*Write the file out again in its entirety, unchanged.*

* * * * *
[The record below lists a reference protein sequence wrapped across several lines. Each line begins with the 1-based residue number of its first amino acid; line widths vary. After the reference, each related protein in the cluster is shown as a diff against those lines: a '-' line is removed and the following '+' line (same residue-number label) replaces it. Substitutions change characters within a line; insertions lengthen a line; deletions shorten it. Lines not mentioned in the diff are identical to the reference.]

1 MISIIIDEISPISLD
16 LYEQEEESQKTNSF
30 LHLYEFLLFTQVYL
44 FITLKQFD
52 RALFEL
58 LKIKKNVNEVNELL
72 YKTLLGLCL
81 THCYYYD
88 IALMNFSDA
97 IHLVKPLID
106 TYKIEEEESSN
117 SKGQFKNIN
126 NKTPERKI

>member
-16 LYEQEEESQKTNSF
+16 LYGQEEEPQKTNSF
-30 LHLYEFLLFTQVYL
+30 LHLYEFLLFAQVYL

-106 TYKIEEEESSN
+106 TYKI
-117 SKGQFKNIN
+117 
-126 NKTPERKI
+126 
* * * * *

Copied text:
[The record below lists a reference protein sequence wrapped across several lines. Each line begins with the 1-based residue number of its first amino acid; line widths vary. After the reference, each related protein in the cluster is shown as a diff against those lines: a '-' line is removed and the following '+' line (same residue-number label) replaces it. Substitutions change characters within a line; insertions lengthen a line; deletions shorten it. Lines not mentioned in the diff are identical to the reference.]

1 MISIIIDEISPISLD
16 LYEQEEESQKTNSF
30 LHLYEFLLFTQVYL
44 FITLKQFD
52 RALFEL
58 LKIKKNVNEVNELL
72 YKTLLGLCL
81 THCYYYD
88 IALMNFSDA
97 IHLVKPLID
106 TYKIEEEESSN
117 SKGQFKNIN
126 NKTPERKI

>member
-16 LYEQEEESQKTNSF
+16 LYGQEEEPQKTNSF
-30 LHLYEFLLFTQVYL
+30 LHLYEFLLFAQVYL

-106 TYKIEEEESSN
+106 TYKI
-117 SKGQFKNIN
+117 
-126 NKTPERKI
+126 